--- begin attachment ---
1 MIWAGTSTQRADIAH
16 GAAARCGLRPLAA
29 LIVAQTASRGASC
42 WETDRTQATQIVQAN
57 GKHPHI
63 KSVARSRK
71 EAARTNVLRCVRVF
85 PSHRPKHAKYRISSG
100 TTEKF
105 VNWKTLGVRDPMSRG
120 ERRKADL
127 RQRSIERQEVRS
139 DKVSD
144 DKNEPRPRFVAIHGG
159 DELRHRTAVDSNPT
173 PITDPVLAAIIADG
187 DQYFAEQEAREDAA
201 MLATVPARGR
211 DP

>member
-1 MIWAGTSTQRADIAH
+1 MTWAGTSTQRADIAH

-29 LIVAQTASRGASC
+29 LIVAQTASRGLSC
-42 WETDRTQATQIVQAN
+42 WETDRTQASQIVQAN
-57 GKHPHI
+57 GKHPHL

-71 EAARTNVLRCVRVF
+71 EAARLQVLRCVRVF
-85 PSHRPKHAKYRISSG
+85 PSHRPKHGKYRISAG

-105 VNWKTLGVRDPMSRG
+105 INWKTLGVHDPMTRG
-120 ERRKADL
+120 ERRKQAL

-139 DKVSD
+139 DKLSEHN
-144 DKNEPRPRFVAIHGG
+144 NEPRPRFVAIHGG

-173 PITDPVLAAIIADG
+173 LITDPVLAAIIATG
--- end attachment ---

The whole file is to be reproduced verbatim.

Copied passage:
1 MIWAGTSTQRADIAH
16 GAAARCGLRPLAA
29 LIVAQTASRGASC
42 WETDRTQATQIVQAN
57 GKHPHI
63 KSVARSRK
71 EAARTNVLRCVRVF
85 PSHRPKHAKYRISSG
100 TTEKF
105 VNWKTLGVRDPMSRG
120 ERRKADL
127 RQRSIERQEVRS
139 DKVSD
144 DKNEPRPRFVAIHGG
159 DELRHRTAVDSNPT
173 PITDPVLAAIIADG
187 DQYFAEQEAREDAA
201 MLATVPARGR
211 DP

>member
-1 MIWAGTSTQRADIAH
+1 MTWAGTSTQRADIAH

-29 LIVAQTASRGASC
+29 LIVAQTASRGLSC
-42 WETDRTQATQIVQAN
+42 WETDRTQASQIVQAN
-57 GKHPHI
+57 GKHPHL

-71 EAARTNVLRCVRVF
+71 EAARLQVLRCVRVF
-85 PSHRPKHAKYRISSG
+85 PSHRPKHGKYRISAG

-105 VNWKTLGVRDPMSRG
+105 INWKTLGVHDPMTRG
-120 ERRKADL
+120 ERRKQAL

-139 DKVSD
+139 DKLSEHN
-144 DKNEPRPRFVAIHGG
+144 NEPRPRFVAIHGG

-173 PITDPVLAAIIADG
+173 LITDPVLAAIIATG